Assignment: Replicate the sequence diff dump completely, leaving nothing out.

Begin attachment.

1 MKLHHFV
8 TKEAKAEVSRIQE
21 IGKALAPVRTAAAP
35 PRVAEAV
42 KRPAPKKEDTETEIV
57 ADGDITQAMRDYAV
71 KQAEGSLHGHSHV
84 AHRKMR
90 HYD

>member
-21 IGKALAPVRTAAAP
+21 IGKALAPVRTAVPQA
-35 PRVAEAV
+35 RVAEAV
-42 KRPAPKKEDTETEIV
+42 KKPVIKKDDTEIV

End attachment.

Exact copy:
1 MKLHHFV
8 TKEAKAEVSRIQE
21 IGKALAPVRTAAAP
35 PRVAEAV
42 KRPAPKKEDTETEIV
57 ADGDITQAMRDYAV
71 KQAEGSLHGHSHV
84 AHRKMR
90 HYD

>member
-21 IGKALAPVRTAAAP
+21 IGKALAPVRTAVPQA
-35 PRVAEAV
+35 RVAEAV
-42 KRPAPKKEDTETEIV
+42 KKPVIKKDDTEIV